Millennials are the largest generation in the workforce, and, according to a recent report, they’re also the hardest group to engage. A new Speakap study, "Technology’s Role in Managing and Retaining Employees," reveals that millennials present a unique challenge to human resources. (Note that Gen Z workers also pose a challenge, but they’re not the majority of the workforce and they’re not quite as hard to engage.)

According to the study, which targeted HR professionals in retail, hospitality, entertainment, construction, consumer goods and other industries, respondents said their biggest challenges were as follows:

  • Recruiting and retaining top talent;
  • Ensuring the onboarding process is smooth and informative;
  • Creating a positive, tolerant, trusting work environment; and
  • Helping employees achieve professional goals and advance careers.

When asked to rank the specific HR communications expectations of millennial and Gen Z workers, these were the top expectations:

  • 46% of HR respondents said their millennial and Gen Z workers want an employee communications platform with a similar functionality and experience to social media.
  • 47% of HR respondents said their millennial and Gen Z workers prefer to have questions answered in real time.
  • 56% of HR respondents said their millennial and Gen Z workers are less likely to disconnect after working hours.

Why millennials are the hardest group to engage

The findings are not a surprise to Erwin van der Vlist, co-founder and CEO of Speakap. "This age group has grown up with technology and mobile devices in their hands from an early age." He says meaningful experiences are more important to millennials than products, their views tend to be idealist, and on both a personal and professional level, they are searching for personal fulfillment.

"Whether it’s a customer experience or an employee experience, they have high standards and don’t like subpar experiences." Taken together, he says it’s easy to see how they’ve gained a reputation for job hopping.

HR challenges in managing and retaining employees

The employee experience is a major challenge for HR. "When you talk about the employee experience, it’s important to remember that an experience encompasses the entire journey — from the time an employee finds information about the company online, to the interview process to the onboarding stage, to the long-term process of communicating and engaging with employees," van der Vlist says. And he doesn’t believe the communications process gets the level of attention that it should.

"Another challenge is that so many businesses struggle to tackle and reduce high turnover because they often take a very simplistic and singular approach to it." But there’s isn’t one reason that can define high turnover. "It’s the accumulation of multiple factors — and those factors can change depending on the profile of each employee, not the entire workforce."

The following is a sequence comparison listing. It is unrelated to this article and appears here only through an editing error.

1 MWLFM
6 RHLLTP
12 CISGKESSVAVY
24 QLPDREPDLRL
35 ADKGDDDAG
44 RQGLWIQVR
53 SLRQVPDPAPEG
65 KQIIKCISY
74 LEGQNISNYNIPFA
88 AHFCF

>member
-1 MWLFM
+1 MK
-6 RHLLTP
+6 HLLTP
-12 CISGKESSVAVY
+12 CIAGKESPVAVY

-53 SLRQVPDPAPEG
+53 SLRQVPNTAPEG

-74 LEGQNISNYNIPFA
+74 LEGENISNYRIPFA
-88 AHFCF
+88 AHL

Relationship management is another contributing factor. "The truth is that there will always be some division between employees and management, but if proactive steps are taken to forge stronger digital bonds, interact in meaningful ways, and create more transparent access to the management team, companies will be on their way to reducing turnover," van der Vlist explains.

Using technology to improve communication

If we don’t know anything else about millennials, we know how much they value social networks — and companies can use this to their advantage. "One way to communicate with millennial workers on their terms is to encourage them to share, interact, and engage with content posted on enterprise social networks by their fellow colleagues, teams, regions, managers, and even head office, to reduce the high turnover rate within your organization," van der Vlist says.

In addition, companies can use the social intuitiveness of enterprise social networks to provide ongoing learning and develop content. "This will help their millennial workforce not only improve their job-related skills, productivity and performance, but it will also make them feel personally fulfilled in their roles and more satisfied with the company."

To address turnover, companies can gain insight from people analytics and data. "HR teams can integrate survey tools, such as Hyphen, SurveyMonkey, and Qualtrics, into their employee communications platform to make it easier, quicker and more efficient to survey employees in real time about their job satisfaction, culture alignment, and overall employee experiences," van der Vlist says.

Feedback is an important part of improving the communication process and can also help the company bridge the gap between millennials and management. "HR teams can also use the data to understand key HR/employee experience challenges, trends and areas for improvement, both for individual workers and the entire staff as a collective group."

To recognize and reward employees when they reach milestones, et cetera, consider using an employee communications platform. "This not only increases employee morale, but it also makes millennials feel more valued, supported and appreciated," van der Vlist says. "All of these result in happier and more engaged employees in the long term — and that means they will be less likely to hand in their notice."